Canada ranks between 6th and 8th on the UN's human development index while First Nations within the country fall between 63rd and 78th on the same scale. High unemployment rates, high suicide rates and rampant boil water advisories are just a few of the urgent issues indigenous people face across Canada. Bellegarde called the gap "enormous and unacceptable," and said it would take billions of dollars in investment to close it.
Bellegarde admitted Wednesday the AFN may have "slightly" inflated the amount of influence the indigenous vote could have in those 51 ridings, but he was resolute in his rallying cry.
"Get involved, exercise your own personal sovereignty. The individual right to vote, we've got it since '61. It's another arrow in our quiver. It's another tool that we can utilize to bring about change," he said.
The AFN represents about 900,000 First Nations people. About 1.4 million people identify as Aboriginal in Canada, or 4.3 percent of the total population. Actual numbers of registered Aboriginal voters are harder to determine because Elections Canada does not track voters by background. Numbers are determined by ballots cast on-reserve, which gives a limited picture of participation.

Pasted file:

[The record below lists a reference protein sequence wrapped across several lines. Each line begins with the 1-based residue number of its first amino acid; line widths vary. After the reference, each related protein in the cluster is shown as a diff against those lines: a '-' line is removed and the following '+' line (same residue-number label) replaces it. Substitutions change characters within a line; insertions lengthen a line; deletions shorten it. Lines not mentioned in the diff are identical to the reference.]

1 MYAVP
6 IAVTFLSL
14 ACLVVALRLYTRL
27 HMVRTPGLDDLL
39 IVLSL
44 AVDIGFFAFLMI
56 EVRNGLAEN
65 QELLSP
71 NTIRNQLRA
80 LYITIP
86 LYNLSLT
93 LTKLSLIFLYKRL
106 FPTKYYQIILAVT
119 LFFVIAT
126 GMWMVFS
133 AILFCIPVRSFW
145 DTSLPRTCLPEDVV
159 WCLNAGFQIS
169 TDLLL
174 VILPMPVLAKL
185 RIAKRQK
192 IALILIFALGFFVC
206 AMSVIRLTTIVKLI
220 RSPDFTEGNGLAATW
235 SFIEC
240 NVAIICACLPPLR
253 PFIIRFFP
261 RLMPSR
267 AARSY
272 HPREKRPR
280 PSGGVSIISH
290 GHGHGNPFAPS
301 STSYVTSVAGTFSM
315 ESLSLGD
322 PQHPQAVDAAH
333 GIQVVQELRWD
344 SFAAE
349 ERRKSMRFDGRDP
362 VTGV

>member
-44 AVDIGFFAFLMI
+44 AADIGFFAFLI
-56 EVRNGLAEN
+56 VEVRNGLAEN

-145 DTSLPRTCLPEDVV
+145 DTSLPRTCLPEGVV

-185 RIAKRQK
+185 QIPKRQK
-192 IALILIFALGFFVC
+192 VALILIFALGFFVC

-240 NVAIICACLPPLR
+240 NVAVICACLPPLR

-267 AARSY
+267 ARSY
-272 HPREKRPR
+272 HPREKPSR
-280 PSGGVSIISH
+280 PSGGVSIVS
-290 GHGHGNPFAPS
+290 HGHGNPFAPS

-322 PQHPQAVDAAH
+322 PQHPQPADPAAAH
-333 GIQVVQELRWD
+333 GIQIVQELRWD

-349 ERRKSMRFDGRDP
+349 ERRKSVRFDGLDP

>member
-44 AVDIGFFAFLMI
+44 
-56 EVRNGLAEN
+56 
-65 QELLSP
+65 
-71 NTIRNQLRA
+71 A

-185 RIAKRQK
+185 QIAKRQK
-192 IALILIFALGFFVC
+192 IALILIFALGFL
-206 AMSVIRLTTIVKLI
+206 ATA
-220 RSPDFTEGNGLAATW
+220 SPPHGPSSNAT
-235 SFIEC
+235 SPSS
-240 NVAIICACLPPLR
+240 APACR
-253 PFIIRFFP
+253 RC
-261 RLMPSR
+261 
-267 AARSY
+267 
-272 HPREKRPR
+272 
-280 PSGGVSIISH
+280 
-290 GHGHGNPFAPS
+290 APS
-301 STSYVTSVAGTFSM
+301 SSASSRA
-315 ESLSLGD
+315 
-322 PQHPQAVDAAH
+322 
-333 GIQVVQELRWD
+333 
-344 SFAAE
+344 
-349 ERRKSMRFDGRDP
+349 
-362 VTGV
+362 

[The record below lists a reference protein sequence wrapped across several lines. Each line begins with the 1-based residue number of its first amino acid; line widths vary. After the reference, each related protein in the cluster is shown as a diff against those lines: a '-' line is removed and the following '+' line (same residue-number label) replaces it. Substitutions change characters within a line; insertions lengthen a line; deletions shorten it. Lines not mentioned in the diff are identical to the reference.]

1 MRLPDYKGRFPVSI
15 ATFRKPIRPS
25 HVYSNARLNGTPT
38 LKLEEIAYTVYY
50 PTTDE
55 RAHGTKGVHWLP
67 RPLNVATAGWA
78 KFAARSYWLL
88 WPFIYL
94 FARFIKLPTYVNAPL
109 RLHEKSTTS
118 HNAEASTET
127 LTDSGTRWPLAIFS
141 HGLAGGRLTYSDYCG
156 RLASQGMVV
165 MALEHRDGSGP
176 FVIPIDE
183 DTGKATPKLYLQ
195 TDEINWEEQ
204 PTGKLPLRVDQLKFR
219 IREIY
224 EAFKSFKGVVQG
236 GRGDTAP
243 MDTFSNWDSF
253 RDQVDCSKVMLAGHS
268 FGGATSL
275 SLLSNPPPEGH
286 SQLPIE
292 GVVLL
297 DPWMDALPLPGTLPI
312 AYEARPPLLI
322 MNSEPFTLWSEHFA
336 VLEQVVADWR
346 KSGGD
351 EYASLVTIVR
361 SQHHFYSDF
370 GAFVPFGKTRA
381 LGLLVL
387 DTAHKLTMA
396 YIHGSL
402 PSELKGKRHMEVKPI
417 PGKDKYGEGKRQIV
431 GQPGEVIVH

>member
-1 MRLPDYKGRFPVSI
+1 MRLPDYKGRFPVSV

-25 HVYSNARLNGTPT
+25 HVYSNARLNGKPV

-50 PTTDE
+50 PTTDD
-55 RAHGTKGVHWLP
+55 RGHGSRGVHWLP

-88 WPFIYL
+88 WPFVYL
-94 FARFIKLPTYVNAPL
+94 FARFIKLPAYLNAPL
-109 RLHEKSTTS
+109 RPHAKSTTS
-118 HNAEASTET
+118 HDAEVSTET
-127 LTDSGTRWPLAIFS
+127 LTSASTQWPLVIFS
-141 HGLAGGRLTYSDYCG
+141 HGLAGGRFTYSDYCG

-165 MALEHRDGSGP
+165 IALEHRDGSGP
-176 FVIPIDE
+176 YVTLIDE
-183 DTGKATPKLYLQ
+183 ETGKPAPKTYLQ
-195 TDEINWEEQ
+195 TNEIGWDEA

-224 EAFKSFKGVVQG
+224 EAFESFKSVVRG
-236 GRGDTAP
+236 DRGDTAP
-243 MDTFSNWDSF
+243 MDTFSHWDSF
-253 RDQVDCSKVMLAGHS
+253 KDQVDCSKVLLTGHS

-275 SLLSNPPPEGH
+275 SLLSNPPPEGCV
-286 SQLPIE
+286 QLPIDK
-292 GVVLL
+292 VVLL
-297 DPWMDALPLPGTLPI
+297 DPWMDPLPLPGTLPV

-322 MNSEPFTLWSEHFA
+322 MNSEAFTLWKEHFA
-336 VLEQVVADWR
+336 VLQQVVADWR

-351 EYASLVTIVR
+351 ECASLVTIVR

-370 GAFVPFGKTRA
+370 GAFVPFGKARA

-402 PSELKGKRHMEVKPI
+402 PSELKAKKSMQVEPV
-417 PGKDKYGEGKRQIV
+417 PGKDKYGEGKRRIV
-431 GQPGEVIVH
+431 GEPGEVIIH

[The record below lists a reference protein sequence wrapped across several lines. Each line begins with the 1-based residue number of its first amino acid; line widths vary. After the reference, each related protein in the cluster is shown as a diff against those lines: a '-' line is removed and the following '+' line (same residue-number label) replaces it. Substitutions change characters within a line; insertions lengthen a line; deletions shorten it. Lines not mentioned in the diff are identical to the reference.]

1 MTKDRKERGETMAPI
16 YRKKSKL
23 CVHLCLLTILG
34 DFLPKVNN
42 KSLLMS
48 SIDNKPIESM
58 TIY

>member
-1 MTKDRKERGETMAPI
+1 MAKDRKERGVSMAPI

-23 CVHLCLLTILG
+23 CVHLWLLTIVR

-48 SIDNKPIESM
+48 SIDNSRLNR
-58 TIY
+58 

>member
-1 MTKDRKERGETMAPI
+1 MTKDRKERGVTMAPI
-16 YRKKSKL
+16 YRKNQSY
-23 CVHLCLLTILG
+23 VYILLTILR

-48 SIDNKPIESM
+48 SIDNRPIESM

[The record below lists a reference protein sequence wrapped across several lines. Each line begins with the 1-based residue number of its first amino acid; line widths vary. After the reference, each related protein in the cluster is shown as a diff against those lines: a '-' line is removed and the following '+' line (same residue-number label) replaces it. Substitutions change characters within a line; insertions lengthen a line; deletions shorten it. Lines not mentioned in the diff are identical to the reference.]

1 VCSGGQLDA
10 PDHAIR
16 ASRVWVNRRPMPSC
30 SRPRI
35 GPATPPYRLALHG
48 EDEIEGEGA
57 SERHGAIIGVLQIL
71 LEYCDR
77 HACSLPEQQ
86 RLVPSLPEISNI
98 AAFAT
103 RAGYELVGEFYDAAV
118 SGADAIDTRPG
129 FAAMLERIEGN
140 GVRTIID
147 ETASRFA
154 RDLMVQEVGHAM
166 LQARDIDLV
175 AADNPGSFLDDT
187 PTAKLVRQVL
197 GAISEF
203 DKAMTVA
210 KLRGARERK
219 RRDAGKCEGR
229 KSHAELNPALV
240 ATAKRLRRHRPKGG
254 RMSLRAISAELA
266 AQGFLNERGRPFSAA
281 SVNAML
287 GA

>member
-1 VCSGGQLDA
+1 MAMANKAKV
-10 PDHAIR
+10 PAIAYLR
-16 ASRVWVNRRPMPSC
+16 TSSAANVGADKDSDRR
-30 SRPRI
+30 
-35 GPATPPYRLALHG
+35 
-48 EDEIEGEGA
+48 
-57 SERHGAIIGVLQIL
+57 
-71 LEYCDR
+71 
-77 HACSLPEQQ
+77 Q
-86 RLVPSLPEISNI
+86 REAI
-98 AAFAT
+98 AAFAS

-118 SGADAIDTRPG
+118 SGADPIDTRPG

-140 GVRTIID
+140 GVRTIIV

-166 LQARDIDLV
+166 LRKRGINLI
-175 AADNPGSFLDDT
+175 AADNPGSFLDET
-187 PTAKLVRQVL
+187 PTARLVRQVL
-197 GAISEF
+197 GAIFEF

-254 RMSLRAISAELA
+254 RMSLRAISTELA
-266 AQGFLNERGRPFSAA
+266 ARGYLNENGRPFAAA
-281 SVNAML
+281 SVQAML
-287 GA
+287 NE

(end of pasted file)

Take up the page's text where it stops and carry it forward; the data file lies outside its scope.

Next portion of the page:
When Canada was founded in 1867, Status Indians were allowed to vote under the Indian Act, but only if they gave up their treaty rights and Indian status. It wasn't until 1960 that Canada officially gave First Nations people the unconditional right to vote.
In the early 1960s, First Nations turnout was high for federal elections, but through the mid-'60s it declined dramatically. Since then, issues of marginalization combined with questions of indigenous sovereignty have minimized the appeal of the federal ballot box for Aboriginal electors.
Turnout on reserves in the last federal election was about 45 percent versus 61 percent for the rest of Canada — a gap that has remained consistent over the last three elections. But now, Bellegarde argued, use of social media and increased awareness of political issues, combined with the idea of dual citizenship, has increased the potential for indigenous people to cast ballots.
The get-out-the-vote message has spread quickly on Facebook, especially, and one of the largest online mobilization efforts has its home in Winnipeg.
The Winnipeg Indigenous Rock the Vote Facebook group started as a local organizing effort for the city's municipal election last fall. Now it has ballooned into separate local and national Facebook groups run by volunteers. Other than posting voting information and election news, the non-partisan group, which counts about 2,400 members, has been registering new voters and holding voter ID clinics.
"Knowing historically that the indigenous turnout for voting has been very low, our whole hope and whole idea of what we want to do with this is not telling people who to vote for, but encouraging people to realize that it's in their best interest for all of us if we exercise our right to vote," Sylvia Boudreau, co-organizer of the Winnipeg group, told VICE News.